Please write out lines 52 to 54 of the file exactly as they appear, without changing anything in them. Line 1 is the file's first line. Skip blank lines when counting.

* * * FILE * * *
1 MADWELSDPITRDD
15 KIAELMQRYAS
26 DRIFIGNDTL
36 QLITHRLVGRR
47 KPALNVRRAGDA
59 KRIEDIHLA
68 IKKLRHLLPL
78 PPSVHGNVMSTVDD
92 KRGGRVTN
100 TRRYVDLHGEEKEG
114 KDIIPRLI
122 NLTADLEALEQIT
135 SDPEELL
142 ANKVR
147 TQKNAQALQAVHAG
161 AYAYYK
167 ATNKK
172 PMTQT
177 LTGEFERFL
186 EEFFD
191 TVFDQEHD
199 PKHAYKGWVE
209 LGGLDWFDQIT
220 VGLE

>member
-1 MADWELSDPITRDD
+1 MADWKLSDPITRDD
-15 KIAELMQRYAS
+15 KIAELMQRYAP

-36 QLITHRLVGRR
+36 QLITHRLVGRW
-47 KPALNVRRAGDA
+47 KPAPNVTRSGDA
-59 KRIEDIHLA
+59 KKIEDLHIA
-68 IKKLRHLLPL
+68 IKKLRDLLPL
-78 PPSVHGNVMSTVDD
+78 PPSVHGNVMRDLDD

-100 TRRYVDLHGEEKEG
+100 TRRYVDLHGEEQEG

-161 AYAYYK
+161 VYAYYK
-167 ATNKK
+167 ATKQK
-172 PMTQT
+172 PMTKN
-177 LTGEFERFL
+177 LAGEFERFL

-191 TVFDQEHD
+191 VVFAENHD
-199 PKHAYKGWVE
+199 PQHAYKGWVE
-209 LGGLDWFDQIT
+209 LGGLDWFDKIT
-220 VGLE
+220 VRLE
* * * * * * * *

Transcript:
-199 PKHAYKGWVE
+199 PQHAYKGWVE
-209 LGGLDWFDQIT